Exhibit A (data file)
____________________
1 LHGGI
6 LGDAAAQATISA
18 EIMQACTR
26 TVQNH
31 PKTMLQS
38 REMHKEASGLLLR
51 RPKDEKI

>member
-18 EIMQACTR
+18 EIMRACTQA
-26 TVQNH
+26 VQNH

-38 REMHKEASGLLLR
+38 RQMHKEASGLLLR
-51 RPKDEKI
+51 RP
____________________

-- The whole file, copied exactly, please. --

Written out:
1 LHGGI
6 LGDAAAQATISA
18 EIMQACTR
26 TVQNH
31 PKTMLQS
38 REMHKEASGLLLR
51 RPKDEKI

>member
-18 EIMQACTR
+18 EIMRACTQA
-26 TVQNH
+26 VQNH

-38 REMHKEASGLLLR
+38 RQMHKEASGLLLR
-51 RPKDEKI
+51 RP